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JET Alumni Enjoy Reunion with Japanese Culture

• Many JET alumni and their friends enjoyed a reunion with Japanese culture at the 12th annual New Year’s Shinnenkai on January 17. The event was hosted by the JET Alumni Association (JETAA) of Chicago and the Consulate General of Japan at Chicago, and held at the Japan Information Center in the Consulate General’s office.

• JET is the acronym of the program called “the Japan Exchange and Teaching”, where native English speakers teach English to Japanese students or work with local institutions. It provides Japanese students opportunities to communicate with native speakers while JET participants have opportunities to experience life in Japan.
• Most JET participants stay in Japan for two years or so and return to their home countries. The New Year’s Shinnenkai is a good opportunity for them to reconnect themselves to Japan.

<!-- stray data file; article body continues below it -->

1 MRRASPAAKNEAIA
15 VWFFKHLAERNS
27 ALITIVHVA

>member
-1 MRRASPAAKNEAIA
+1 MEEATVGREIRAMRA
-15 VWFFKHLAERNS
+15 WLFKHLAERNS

• After a welcoming address by Wesley Julian, JETAA Chicago President, the attendees enjoyed food and drinks including their favorite sushi. On the stage, many kinds of entertainments were presented.
• Aikido martial arts and Iaido sword technique were demonstrated by Shinjinkai, the Japanese Martial Arts of Chicago. Japanese pop culture inspired Funk/Hip Hop dance was performed by Zetto-D. All the attendees were thrilled by “True/False Japan Trivia Tournament”, “$1 Janken (Rock, Paper, Scissors) Tournament, and “Charity Raffle Drawing.”
• Mochi making, wearing kimono dresses, Japanese calligraphy, origami, and karuta (Japanese card matching game) also entertained the attendees.

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• Evan Chears was interested in going to Japan since he was child because his uncle was very much interested in Japanese martial art and culture in general. In addition, his cousin was part Japanese. In his college, his friends were interested in participating in the JET program, so he applied for it with them. Consequently, he was only one who was qualified as JET teacher.
• His dream came true, and he departed to Japan in 2011. His job was teaching English in high schools in Mito City, Ibaraki Prefecture.